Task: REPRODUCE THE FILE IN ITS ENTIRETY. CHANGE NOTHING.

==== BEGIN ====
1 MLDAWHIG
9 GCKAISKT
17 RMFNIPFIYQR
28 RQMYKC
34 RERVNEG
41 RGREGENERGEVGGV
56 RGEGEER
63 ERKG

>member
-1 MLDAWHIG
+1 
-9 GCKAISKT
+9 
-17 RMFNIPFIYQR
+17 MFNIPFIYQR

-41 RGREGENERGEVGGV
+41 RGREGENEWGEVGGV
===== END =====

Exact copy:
1 MLDAWHIG
9 GCKAISKT
17 RMFNIPFIYQR
28 RQMYKC
34 RERVNEG
41 RGREGENERGEVGGV
56 RGEGEER
63 ERKG

>member
-1 MLDAWHIG
+1 
-9 GCKAISKT
+9 
-17 RMFNIPFIYQR
+17 MFNIPFIYQR

-41 RGREGENERGEVGGV
+41 RGREGENEWGEVGGV